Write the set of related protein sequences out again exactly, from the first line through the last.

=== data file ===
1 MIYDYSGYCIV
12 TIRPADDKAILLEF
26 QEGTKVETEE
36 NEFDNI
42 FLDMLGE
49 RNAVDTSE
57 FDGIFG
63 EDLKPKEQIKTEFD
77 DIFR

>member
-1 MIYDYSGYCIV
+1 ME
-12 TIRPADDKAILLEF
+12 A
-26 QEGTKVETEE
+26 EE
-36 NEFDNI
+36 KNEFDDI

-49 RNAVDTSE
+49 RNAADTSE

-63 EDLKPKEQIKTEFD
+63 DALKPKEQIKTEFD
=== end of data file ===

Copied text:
1 MIYDYSGYCIV
12 TIRPADDKAILLEF
26 QEGTKVETEE
36 NEFDNI
42 FLDMLGE
49 RNAVDTSE
57 FDGIFG
63 EDLKPKEQIKTEFD
77 DIFR

>member
-1 MIYDYSGYCIV
+1 ME
-12 TIRPADDKAILLEF
+12 A
-26 QEGTKVETEE
+26 EE
-36 NEFDNI
+36 KNEFDDI

-49 RNAVDTSE
+49 RNAADTSE

-63 EDLKPKEQIKTEFD
+63 DALKPKEQIKTEFD